Perhaps the most intriguing from a birding point of view this month was finding a Cape Penduline-Tit nest being actively built by these birds. The nest is a cylindrical bag of tightly constructed woolly plant material with a tubular entrance spout at the top. An attention-grabbing fact about these nests is that it has a 'false entrance' to help deter predators from entering and raiding the nest.
Our Boma evenings are always a highlight of the guests' stay - with beautifully clear night skies and dinner by paraffin lamp invoking a true sense of Africa. THese were often made even more special by the occasional visit of a Cape fox.
Community visits to the nearby settlement of Fonteine were very interesting for guests to gain insight into the local way of life for the people living within the Torra Conservancy. One can learn from the local people about how they milk their goats and even protect them from the smaller predators. All their fresh produce is grown locally thanks to the ever-flowing natural spring that is found here.
Taking a walk right from camp, for example along the guided Damarana Trail, can be quite strenuous but the rewards of seeing the sweeping vistas of the surrounding Damaraland landscape more than makes up for this! (picture top left)
Managers: Duane and Karen Rudman.
Assistant Managers: Elfrieda Hebach and Marion MacArthur.
Guides: Raymond Roman, Daniel Uakuramenua, Johann Cloete and Rosie Haraes.
-Images by Martin Benadie-
Skeleton Coast Camp update - November 09 Jump
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"To know even one life has breathed easier because you have lived, that is to have succeeded." Ralph Waldo Emerson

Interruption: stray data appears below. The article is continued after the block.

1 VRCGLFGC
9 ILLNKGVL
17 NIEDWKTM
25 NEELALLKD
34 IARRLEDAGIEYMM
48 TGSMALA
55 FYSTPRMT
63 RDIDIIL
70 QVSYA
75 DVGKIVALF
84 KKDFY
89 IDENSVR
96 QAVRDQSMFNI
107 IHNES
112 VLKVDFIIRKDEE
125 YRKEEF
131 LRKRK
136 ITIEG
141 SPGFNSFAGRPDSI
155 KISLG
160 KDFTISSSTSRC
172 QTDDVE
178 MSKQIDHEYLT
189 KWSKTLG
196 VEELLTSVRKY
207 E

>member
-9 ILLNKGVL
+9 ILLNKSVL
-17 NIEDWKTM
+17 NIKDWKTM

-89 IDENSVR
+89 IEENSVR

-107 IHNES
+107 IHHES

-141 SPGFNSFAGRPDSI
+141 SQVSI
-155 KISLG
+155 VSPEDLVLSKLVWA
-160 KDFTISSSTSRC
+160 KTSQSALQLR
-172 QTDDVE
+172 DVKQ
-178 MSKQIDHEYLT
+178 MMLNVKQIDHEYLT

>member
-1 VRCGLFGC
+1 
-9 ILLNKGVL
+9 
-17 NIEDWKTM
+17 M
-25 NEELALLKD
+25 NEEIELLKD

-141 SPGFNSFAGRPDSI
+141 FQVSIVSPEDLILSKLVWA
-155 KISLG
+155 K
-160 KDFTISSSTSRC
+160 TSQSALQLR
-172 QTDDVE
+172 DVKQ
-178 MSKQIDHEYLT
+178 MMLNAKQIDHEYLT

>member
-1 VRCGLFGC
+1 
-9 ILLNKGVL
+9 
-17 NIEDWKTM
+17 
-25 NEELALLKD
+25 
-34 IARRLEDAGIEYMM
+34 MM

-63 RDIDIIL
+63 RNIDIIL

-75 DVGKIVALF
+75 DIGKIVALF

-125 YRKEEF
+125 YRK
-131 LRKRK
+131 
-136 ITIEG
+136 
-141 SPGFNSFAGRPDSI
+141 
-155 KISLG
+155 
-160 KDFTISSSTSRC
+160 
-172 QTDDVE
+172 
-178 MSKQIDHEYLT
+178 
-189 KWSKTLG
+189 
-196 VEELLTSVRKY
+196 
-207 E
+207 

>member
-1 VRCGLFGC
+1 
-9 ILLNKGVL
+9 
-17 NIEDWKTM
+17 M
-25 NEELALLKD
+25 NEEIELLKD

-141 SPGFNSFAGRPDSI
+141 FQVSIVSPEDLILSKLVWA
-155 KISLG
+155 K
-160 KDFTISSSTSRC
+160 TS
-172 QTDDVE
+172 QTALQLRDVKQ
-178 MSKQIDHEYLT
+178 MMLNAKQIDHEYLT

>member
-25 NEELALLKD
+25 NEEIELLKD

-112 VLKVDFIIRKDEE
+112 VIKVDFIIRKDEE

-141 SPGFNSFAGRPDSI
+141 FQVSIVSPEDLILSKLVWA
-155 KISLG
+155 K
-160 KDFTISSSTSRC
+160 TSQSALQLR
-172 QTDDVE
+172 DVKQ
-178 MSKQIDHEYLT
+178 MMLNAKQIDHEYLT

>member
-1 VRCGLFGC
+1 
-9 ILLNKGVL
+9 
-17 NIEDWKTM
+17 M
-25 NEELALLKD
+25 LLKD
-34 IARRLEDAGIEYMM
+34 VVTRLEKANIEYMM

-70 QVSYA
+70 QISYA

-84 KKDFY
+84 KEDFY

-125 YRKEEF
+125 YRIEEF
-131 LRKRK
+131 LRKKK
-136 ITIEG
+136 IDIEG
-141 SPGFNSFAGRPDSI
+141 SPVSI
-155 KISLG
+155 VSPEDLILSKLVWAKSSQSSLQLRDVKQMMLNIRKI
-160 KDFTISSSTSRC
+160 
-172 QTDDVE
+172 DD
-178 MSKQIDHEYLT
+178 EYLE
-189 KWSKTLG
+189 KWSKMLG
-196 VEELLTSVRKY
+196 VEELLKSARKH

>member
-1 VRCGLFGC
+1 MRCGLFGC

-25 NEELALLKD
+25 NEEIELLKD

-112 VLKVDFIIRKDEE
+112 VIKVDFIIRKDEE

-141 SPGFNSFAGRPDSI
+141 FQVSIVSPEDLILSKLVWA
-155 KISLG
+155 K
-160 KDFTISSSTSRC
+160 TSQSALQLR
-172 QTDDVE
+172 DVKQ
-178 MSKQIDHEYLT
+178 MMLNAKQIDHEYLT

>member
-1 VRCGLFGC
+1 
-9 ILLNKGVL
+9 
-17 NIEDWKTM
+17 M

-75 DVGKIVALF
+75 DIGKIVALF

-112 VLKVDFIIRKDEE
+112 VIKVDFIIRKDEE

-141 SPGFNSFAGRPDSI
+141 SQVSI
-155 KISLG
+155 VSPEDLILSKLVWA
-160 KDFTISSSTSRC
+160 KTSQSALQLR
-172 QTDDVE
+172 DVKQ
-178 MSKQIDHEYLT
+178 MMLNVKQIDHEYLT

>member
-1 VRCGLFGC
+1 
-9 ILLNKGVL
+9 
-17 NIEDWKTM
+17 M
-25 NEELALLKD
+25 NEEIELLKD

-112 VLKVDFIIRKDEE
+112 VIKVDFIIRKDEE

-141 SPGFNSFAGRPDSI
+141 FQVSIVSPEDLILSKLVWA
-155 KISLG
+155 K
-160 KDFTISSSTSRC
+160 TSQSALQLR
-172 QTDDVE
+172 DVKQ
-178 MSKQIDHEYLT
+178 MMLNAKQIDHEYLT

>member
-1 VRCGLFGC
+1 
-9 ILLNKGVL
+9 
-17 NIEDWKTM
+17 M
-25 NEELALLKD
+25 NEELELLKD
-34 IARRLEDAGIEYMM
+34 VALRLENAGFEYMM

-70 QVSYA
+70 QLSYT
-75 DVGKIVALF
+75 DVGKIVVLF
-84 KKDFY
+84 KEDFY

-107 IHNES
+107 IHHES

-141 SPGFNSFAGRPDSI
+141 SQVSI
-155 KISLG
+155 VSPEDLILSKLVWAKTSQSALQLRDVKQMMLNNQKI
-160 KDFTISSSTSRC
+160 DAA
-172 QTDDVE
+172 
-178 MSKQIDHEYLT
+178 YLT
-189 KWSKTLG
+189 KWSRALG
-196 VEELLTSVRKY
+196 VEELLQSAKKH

Summer is here in full force! Although the evenings and mornings are still chilly enough to wear a jersey, the days are warm, sunny and very enjoyable - especially after all the cold and misty months we had.
We had our first proper rainfall this month. It was incredible to lie in bed and listen to the sounds of rumbling thunder coming closer and closer, with the ocean crashing in the background. It's a very nice way to fall asleep.
Waking up to an overcast sky, the fresh smell of rain and a wet ground is amazing to experience in a dry environment like this. It is an early Christmas present for the plants and animals, big and small - we all know how scarce water is here and how necessary it is for survival.
Wildlife conservation has always been one of the most important aspects of what Wilderness Safaris does, and this month at Skeleton Coast Camp we had an enormous challenge. Dr Flip Stander, a highly respected conservationist who has been studying desert-adapted lion since 1984, has been back in the area since the beginning of October and has been working very hard to keep the Hoarusib lions out of trouble and out of harm's way. Things started taking a turn for the worst, and drastic times called for drastic measures.